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Eph tyrosine kinase receptor EphA4 is required for the topographic mapping of the corticospical tract

Citation

Canty, A and Greferath, U and Turnley, AM and Murphy, M, Eph tyrosine kinase receptor EphA4 is required for the topographic mapping of the corticospical tract, National Academy of Sciences of The United States of America. Proceedings, 103, (42) pp. 15629-15634. ISSN 0027-8424 (2006) [Refereed Article]

Copyright Statement

Copyright 2006 by the National Academy of Sciences

Official URL: http://www.pnas.org/site/misc/terms.shtml

DOI: doi:10.1073/pnas.0607350103

Abstract

Fine movement in the body is controlled by the motor cortex, which signals in a topographically specific manner to neurons in the spinal cord by means of the corticospinal tract (CST). How the correct topography of the CST is established is unknown. To investigate the possibility that the Eph tyrosine kinase receptor EphA4 is involved in this process, we have traced CST axons in mice in which the EphA4 gene has been deleted. The forelimb subpopulation of CST axons is unaffected in the EphA4-/- mice, but the hindlimb subpopulation branches too early within the cord, both temporally and spatially. EphA4 shows a dynamic expression pattern in the environment of the developing CST in the spinal cord: high at the time of forelimb branching and down-regulated before hindlimb branching. To examine whether the fore- and hindlimb subpopulations of CST axons respond differently to EphA4 in their environment, neurons from fore- and hindlimb motor cortex were cultured on a substrate containing EphA4. Neurons from the hindlimb cortex showed reduced branching on the EphA4 substrate compared with their forelimb counterparts. Neurons from the hindlimb cortex express ephrinA5, a high-affinity ligand for EphA4, at higher levels compared with forelimb cortex neurons, and this expression is down-regulated before hindlimb branching. Together, these findings suggest that EphA4 regulates topographic mapping of the CST by controlling the branching of CST axons in the spinal cord.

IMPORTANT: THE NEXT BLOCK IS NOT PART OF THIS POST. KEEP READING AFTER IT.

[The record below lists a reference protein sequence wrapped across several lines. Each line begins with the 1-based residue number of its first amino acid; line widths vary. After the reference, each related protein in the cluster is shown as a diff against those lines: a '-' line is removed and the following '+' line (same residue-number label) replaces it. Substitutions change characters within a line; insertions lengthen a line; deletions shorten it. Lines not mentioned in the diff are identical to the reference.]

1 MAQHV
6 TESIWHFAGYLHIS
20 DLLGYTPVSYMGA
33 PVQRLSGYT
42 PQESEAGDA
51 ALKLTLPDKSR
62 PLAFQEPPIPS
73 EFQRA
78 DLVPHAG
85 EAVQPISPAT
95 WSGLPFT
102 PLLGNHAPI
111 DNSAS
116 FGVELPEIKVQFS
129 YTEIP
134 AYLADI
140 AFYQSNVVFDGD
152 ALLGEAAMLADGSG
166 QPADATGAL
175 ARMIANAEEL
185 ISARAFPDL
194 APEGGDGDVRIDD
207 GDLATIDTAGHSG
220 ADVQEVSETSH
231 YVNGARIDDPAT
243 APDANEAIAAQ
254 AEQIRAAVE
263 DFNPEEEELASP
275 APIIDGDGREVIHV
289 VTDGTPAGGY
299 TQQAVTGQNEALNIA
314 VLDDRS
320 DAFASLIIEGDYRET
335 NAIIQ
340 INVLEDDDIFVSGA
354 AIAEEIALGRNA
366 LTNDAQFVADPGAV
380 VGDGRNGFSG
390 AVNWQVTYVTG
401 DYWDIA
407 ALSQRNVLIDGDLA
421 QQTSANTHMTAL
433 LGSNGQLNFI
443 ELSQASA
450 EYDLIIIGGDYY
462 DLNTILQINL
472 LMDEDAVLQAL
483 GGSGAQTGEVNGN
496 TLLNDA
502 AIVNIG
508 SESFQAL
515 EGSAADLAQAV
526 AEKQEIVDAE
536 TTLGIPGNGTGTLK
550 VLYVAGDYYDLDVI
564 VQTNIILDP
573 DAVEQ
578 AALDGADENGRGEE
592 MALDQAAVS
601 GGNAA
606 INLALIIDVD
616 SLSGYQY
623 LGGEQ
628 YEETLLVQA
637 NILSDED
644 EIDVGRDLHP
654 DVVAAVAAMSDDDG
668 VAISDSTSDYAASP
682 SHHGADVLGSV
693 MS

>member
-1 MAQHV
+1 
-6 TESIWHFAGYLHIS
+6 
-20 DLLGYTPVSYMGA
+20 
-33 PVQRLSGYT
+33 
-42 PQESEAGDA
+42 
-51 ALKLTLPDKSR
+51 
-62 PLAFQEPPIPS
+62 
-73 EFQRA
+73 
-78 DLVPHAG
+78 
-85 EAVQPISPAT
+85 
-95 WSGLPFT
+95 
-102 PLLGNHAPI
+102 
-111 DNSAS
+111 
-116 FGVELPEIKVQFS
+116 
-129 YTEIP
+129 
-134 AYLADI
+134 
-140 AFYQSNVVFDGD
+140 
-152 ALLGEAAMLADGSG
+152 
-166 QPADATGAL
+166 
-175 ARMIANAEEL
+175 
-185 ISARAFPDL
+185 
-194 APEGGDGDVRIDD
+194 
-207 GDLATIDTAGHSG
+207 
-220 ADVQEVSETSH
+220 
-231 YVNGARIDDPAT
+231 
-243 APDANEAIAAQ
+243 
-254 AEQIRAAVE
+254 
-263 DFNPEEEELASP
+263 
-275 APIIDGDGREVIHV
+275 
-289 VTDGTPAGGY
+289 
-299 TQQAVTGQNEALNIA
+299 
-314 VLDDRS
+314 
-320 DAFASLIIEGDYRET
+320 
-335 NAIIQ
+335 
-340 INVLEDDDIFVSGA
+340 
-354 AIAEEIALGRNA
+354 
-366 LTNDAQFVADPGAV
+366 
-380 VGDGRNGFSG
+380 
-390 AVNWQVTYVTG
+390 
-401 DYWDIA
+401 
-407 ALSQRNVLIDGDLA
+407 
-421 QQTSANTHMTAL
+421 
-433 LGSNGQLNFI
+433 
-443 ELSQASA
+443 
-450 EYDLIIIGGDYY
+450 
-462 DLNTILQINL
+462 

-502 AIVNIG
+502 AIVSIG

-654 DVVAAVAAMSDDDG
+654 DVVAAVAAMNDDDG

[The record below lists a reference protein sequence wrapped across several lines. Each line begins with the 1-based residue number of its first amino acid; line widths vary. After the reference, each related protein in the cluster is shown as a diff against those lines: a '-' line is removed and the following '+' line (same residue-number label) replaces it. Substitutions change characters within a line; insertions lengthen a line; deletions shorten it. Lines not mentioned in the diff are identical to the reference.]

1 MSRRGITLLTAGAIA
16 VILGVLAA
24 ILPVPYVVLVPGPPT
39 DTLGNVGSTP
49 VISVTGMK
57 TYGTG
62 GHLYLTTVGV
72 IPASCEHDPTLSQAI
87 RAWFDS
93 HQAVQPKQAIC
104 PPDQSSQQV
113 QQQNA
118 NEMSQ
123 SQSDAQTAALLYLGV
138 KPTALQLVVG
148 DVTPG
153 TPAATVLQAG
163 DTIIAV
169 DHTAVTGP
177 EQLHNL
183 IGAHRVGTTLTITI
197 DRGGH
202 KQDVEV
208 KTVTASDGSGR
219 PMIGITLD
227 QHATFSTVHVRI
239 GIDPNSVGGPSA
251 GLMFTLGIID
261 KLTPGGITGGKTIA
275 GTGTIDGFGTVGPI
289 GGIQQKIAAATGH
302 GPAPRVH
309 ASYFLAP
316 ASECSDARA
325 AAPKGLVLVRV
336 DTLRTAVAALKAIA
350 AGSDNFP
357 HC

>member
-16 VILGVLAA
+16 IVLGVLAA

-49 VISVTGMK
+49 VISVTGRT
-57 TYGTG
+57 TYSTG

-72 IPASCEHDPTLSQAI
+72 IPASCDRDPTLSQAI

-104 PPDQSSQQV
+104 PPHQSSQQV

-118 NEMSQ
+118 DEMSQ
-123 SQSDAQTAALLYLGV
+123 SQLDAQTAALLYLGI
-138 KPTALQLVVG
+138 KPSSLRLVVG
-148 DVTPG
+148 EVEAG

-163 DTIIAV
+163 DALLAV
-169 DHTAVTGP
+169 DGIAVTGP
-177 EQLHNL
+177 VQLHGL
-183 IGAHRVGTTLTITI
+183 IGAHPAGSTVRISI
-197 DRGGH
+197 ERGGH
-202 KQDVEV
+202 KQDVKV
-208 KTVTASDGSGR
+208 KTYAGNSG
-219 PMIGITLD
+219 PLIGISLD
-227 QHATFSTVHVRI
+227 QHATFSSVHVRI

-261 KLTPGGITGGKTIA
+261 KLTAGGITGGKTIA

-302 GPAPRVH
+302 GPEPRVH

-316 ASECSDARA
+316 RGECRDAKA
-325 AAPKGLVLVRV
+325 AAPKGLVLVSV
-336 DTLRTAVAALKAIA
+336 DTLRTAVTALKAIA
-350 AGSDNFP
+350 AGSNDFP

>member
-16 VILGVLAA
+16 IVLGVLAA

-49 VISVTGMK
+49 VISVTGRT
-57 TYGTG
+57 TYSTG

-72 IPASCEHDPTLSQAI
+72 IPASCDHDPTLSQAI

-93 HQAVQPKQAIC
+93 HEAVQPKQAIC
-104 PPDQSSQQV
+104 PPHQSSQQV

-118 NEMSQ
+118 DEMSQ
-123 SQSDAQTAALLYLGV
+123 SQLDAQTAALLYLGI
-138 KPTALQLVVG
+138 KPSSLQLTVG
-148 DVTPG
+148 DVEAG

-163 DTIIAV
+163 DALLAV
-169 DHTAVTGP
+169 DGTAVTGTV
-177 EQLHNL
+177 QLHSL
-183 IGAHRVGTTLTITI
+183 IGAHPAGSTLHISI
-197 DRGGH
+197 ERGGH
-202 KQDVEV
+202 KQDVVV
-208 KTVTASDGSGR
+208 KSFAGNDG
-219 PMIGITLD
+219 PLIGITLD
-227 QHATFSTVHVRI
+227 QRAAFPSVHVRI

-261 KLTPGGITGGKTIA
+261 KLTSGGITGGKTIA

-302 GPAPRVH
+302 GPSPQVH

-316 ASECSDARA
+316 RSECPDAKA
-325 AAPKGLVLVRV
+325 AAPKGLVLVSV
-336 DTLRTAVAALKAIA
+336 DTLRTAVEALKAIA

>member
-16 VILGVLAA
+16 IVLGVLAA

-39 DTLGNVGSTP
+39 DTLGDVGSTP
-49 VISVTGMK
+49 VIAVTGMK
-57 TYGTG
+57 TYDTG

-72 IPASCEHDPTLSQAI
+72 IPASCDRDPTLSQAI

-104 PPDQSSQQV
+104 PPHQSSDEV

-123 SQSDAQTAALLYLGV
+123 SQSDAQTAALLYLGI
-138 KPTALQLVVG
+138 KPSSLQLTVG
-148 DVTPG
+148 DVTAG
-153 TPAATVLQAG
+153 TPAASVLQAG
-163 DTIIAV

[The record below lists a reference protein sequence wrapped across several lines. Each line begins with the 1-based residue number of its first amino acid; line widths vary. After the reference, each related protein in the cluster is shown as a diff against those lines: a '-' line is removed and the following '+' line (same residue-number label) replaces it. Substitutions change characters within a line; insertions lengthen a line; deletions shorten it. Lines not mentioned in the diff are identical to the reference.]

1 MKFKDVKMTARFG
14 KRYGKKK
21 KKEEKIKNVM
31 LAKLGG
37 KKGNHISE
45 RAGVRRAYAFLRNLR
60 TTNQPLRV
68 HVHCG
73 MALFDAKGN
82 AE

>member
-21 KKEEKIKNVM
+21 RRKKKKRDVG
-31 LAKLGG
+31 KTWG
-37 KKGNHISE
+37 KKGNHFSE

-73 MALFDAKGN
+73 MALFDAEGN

Item Details

Item Type:Refereed Article
Research Division:Medical and Health Sciences
Research Group:Neurosciences
Research Field:Central Nervous System
Objective Division:Health
Objective Group:Clinical Health (Organs, Diseases and Abnormal Conditions)
Objective Field:Nervous System and Disorders
UTAS Author:Canty, A (Associate Professor Alison Canty)
ID Code:69931
Year Published:2006
Web of Science® Times Cited:18
Deposited By:Medicine
Deposited On:2011-05-25
Last Modified:2011-05-26
Downloads:0

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